Well, the civil war appears to be over. And Islamism won it. The loser, moderate Islam, is always deceptively well-represented on the level of the op-ed page and the public debate; elsewhere, it is supine and inaudible. We are not hearing from moderate Islam. Whereas Islamism, as a mover and shaper of world events, is pretty well all there is.Amis pairs this appraisal with a critique of Western moral passivity and laziness, couched in occasionally deadpan rhetoric.
Male Westerners will be struck, here, by a dramatic cultural contrast. I know that I, for one, would be far more likely to beat my wife to death if she hadn't answered the telephone. But customs and mores vary from country to country, and you cannot reasonably claim that one ethos is 'better' than any other.My initial problem with the article was that it seemed 1) overly sensationalist and 2) guilty of generalization (two flaws that often come hand in hand). During my second read, however, I felt as though someone had gone through the text with a hi-liter pen and marked the moments that betray a secondary layer of meaning: Amis' implicit distrust and distaste for pluralism--buried within an ostensibly liberal agenda.
Our ideology, which is sometimes called Westernism, weakens us in two ways. It weakens our powers of perception, and it weakens our moral unity and will. As Harris puts it:
'Sayyid Qutb, Osama bin Laden's favourite philosopher, felt that pragmatism would spell the death of American civilisation... Pragmatism, when civilisations come clashing, does not appear likely to be very pragmatic. To lose the conviction that you can actually be right - about anything - seems a recipe for the End of Days chaos envisioned by Yeats: when "the best lack all conviction, while the worst are full of passionate intensity".'
It seems fitting that a writer whose prose relies on generalizations would also prefer sweeping moral and cultural axioms. More interesting, however, was Amis' bio, which I subsequently read in wikipedia.
Aha, I thought--of course a writer who hates postmodern lit would also hate multiculturalism, relativism, localism. But are the two necessarily connected? Establishing a correlation between literary and political tastes seems dangerous, and sheds light on the stumbling blocks I initially faced with my senior thesis.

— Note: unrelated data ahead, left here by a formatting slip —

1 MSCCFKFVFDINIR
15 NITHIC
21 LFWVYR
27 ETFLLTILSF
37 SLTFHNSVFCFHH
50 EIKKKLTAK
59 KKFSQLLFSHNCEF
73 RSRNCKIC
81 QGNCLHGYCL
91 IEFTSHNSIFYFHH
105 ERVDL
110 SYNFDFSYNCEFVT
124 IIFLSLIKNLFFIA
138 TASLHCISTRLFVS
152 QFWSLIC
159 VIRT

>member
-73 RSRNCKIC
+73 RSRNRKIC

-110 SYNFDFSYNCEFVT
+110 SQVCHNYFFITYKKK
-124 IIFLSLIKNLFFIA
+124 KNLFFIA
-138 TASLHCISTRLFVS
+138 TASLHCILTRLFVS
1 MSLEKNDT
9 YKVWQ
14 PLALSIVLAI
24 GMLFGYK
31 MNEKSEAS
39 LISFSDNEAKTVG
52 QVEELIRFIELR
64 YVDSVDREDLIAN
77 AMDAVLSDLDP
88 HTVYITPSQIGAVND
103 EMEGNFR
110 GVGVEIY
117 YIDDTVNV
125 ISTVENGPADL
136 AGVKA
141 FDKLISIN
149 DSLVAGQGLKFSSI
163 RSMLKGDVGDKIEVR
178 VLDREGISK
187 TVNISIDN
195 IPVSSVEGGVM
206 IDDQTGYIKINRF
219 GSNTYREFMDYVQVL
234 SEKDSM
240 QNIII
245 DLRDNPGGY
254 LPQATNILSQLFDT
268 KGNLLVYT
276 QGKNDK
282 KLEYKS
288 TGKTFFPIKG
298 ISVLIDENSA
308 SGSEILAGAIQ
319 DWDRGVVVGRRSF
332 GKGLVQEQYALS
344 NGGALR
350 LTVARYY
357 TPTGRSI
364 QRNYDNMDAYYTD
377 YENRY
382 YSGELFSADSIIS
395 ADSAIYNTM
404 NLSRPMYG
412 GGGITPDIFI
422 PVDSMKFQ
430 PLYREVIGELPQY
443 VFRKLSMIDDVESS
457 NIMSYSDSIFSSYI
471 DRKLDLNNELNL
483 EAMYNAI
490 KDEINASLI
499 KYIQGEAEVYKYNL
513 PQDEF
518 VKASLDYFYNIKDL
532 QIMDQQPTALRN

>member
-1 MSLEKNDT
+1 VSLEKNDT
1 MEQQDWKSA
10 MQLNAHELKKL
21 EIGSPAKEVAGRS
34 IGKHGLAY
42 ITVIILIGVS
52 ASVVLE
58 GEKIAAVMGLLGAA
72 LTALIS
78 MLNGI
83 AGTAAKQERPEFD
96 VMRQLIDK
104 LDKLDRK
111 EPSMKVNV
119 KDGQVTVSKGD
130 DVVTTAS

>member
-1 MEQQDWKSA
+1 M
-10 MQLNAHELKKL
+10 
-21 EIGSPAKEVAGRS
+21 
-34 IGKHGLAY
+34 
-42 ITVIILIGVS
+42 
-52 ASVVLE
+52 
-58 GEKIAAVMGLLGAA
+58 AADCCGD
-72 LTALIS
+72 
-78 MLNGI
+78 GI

Like deconstruction--and the two are not one and the same--postmodernism regularly takes a (reductive) beating in the media. As Rapaport writes in The Theory Mess, David Lehman's definition of deconstruction as "a controversial analytics method which turns literature into a play of words, robbing it of any broader significance" gained currency because it appeared in Newsweek (1988).
My friend Matt Morello sent me a link to this article, which appeared in today's Times. In his review of Frank Rich's The Greatest Story Ever Sold, an account of the Bush administration's fraudulent rationale for going to war, Ian Buruma begins by writing:
What is fascinating about the era of George W. Bush, however, is that the spinmeisters, fake news reporters, photo-op creators, disinformation experts, intelligence manipulators, fictional heroes and public relations men posing as commentators operate in a world where virtual reality has already threatened to eclipse empirical investigation.
Remember that White House aide, quoted by Rich in his introduction, who said that a “judicious study of discernible reality” is “not the way the world really works anymore”? For him, the “reality-based community” of newspapers and broadcasters is old hat, out of touch, even contemptible in “an empire” where “we create our own reality.” This kind of official arrogance is not new, of course, although it is perhaps more common in dictatorships than in democracies. What is disturbing is the way it matches so much else going on in the world: postmodern debunking of objective truth, bloggers and talk radio blowhards driving the media, news organizations being taken over by entertainment corporations and the profusion of ever more sophisticated means to doctor reality.
Like Amis, we have another writer who is suspicious of postmodernism--not necessarily a bad thing. I googled Buruma, and found a link to this article--also in the Observer, published in 2001
The dek reads:
They are free to speak their minds, so why don't western thinkers tell the truth about tyranny in the Muslim world?To again return to the question between literary and political beliefs: Is Buruma (in today's article) shrouding a political remonstration in a book revew? And, as Matt wrote in his email, "Why so much hate for postmodernism? Don't these people read Stanley Fish?"